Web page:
Day Thirty-six – Hats

Martin makes a big faux pas!

Martin makes a big faux pas!

I was born and raised in Georgia.  Growing up there, just about everyone wore baseball caps.  It makes sense – they are really useful.  

  • They are the best hair-style, bar none.  Why mess with your hair when you can just put a hat on and go?  I should point out that there were some boys that did not wear hats.  Their solution to the hair thing was to wear a permed mullet with lots of hair gel.  That’s fine; a baseball cap would have clashed with their parachute pants.  
  • They keep the sun out of your eyes.  The Georgia sun is bright and hot.  We spent a lot of time outside, so having a hat really helped.  The cool kids got by because they had sunglasses to match their perms.  Then again, we all got sunglasses after Risky Business and Top Gun made them cool.  Obviously, you negate this property of the baseball cap when you turn it sideways (nobody did this when I was a kid) or wear it backwards.  Wearing it backwards was acceptable in my crowd if you were a catcher, riding a bike (or doing anything in a high wind), or shooting.  Rappers were just starting to change this norm by the time I graduated high school.  An aside: there was some disagreement about the best way to fix the brim.  I was a pretty severe curve kind of guy.  Others liked to crease theirs in the middle.  A few put two creases in theirs, one for each side.  Only complete losers wore them straight off the rack.
  • They keep the sweat out of your eyes.  Remember that hot Georgia sun?  It came with some seriously high humidity.  As a result, we sweated a lot.  Hats helped.  This also helps explain why we ended up having to find a new hat every year or two: our old comfortable ones would either away on their own or our parents would toss them when we weren’t watching to keep the house from reeking.  
  • They allow for a less abusive version of the “slap” game.  We never called the game “slap”, but it was a sort of free-form boxing game where the goal was to slap the other guy in the face.  We had a lot of macho games like that.  They started with the pencil breaking game and escalated all the way up to the “let’s trade shoulder punches until one of us whimps out” game.  When you wore a hat, the goal of the slap game changed to knocking the hat off the other guys head.  You got extra points if you were able to grab it (which started the related game of “bet you can’t get your hat back”).  That game and the wind explains why we all had the bands on our hats tightened down so hard (who needs blood running to the brain, anyhow).
  • You can sport a logo.  Until we got into high school, most of us just wore the caps from our previous little league team or the one with the A on it (for the Atlanta Braves).  In high school, people started making statements with their hats.  Those were heady days, so the statements were pretty serious: John Deere, Red Man, and the Stars and Stripes competed with UGA, GT, and, for those looking to up their big city cred, LA, Oakland Raiders, or (gasp) NY.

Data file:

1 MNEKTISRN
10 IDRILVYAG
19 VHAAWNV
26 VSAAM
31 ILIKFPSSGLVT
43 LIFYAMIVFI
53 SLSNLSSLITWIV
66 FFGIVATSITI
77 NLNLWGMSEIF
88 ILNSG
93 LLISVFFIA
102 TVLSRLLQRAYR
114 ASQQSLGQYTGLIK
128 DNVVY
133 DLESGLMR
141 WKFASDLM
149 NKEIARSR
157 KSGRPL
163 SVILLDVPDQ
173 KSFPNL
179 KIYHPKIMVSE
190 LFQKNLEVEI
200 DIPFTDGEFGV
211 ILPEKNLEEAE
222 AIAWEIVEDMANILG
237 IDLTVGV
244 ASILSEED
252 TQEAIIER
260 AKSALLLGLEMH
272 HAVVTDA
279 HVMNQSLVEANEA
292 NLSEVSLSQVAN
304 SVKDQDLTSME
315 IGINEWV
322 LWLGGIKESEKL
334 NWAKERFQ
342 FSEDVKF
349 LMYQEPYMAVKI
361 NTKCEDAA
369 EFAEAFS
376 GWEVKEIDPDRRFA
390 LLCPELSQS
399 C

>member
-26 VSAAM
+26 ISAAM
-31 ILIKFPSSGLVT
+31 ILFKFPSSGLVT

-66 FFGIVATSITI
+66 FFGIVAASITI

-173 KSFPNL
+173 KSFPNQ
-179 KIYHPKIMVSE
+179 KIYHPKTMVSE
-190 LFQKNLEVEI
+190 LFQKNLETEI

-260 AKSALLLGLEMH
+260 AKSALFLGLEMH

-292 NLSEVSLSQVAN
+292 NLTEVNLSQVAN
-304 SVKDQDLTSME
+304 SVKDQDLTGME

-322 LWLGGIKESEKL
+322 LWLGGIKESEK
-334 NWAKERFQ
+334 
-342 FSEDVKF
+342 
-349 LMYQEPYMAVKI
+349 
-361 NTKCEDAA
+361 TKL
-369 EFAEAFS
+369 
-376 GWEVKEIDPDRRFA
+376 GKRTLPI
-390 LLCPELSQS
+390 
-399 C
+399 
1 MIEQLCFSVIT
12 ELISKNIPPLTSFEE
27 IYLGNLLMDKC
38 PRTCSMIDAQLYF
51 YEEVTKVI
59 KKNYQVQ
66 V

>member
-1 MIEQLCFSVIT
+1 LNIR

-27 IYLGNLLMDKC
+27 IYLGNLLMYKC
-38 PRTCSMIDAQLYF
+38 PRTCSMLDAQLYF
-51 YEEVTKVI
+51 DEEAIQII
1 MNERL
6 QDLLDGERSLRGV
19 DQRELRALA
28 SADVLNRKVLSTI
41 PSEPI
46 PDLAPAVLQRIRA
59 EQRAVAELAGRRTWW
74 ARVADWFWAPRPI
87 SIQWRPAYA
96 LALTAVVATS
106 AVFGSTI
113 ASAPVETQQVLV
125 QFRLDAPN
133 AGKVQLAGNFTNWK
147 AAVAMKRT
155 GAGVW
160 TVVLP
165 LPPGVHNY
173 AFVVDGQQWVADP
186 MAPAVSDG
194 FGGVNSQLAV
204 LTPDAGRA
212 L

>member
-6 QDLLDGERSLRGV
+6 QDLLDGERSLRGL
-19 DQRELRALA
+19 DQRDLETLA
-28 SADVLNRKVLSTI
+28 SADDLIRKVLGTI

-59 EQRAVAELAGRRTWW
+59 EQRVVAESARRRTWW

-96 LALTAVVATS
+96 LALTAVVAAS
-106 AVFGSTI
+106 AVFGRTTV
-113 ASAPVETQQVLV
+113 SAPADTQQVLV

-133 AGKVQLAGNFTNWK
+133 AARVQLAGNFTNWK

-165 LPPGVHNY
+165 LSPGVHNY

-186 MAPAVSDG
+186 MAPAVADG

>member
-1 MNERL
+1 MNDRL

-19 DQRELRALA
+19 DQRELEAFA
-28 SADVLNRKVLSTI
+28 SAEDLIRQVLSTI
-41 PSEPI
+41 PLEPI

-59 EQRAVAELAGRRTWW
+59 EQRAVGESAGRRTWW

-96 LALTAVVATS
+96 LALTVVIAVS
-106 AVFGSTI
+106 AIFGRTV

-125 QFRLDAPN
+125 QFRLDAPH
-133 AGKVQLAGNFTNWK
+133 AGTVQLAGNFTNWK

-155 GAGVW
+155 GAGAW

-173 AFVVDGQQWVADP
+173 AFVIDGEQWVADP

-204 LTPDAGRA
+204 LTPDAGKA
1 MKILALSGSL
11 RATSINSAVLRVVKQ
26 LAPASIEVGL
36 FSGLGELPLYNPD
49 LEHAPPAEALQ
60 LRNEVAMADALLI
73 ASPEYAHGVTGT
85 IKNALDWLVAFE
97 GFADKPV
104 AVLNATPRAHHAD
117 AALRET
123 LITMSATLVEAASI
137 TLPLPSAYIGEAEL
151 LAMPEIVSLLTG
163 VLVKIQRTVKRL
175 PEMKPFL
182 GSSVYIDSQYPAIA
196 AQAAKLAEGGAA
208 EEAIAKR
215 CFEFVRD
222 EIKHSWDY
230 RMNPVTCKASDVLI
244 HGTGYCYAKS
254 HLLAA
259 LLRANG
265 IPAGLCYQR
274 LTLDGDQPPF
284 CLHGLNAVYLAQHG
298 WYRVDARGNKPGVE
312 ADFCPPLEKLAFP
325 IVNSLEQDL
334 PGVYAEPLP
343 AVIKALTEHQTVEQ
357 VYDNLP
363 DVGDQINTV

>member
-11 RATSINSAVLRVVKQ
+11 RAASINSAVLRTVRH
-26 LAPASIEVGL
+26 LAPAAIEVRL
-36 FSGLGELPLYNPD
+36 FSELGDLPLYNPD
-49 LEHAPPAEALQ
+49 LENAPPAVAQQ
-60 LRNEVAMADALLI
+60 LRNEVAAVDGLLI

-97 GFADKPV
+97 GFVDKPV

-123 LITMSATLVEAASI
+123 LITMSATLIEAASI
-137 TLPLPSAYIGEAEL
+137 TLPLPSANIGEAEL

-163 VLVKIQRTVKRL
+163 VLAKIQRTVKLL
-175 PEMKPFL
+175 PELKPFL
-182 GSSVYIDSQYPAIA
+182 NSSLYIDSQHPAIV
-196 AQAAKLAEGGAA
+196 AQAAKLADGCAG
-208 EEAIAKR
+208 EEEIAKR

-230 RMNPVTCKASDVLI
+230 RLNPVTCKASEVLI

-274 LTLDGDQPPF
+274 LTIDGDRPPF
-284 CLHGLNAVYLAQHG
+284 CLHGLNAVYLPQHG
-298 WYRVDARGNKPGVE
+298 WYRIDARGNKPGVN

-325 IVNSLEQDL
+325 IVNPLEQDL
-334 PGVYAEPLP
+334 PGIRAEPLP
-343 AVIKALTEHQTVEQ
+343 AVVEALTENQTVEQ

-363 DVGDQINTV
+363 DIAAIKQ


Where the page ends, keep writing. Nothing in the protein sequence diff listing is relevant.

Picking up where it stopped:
There was an etiquette associated with wearing a hat.  We learned this etiquette from watching how men behaved and from gentle reminders from moms and grandma’s when we forgot.  Most of this was about learning when we really needed to take them off.  This included:

  • When going into a house, school, church, restaurant, etc.  If we’d somehow forgotten about this and it was time to eat, going within ten feet of the table with a hat was sure to get us a serious talking to (and it was never okay for us to put our hats on the table).
  • When meeting someone’s parents or any other adult (or girl, if you were aspiring to be a southern gentleman)
  • When the national anthem was being played and at other patriotic moments (as when Lee Greenwood’s “I’m proud to be an American” was being played out on the lawn at Stone Mountain during the laser light show).
  • A footnote to taking off the lid:  don’t worry about hat hair.  What you are showing is that good manners are more important than vanity.  That’s an important demonstration.

Now that I am a man, I still love to wear hats.  With my old-man mullet (almost gone on the top, long on the back), it’s pretty much a necessity (which is probably why the Duck Dynasty men always wear hats, skull caps, or bandanas).  From my usual black skull cap to a baseball cap to a fedora to my Romanian skufia, I’ve pretty much always got my head covered.  Speaking of etiquette, skull caps are okay to wear in the house, but NOT at meal time, bandannas are a gray area at the table (but I’ll defer to Phil on that one; if Miss Kay allows it, it must be okay!).  

I’d love to see nice hats make a comeback, but if that is going to happen, there is some serious learnin’ for folks to do.  Etiquette of all kinds has pretty much disappeared.  Even the most sacrosanct hat norms are being violated all the time.  Men aren’t setting an example and I guess moms/wives aren’t paying attention as I see grown men with their caps on during the national anthem and while they’re eating at the local diner.  It’s sad.  And if those bits of manners and chivalry have disappeared, what else is going on?  I doubt it’s good.  

Somebody needs to lose a serious game of slap hat.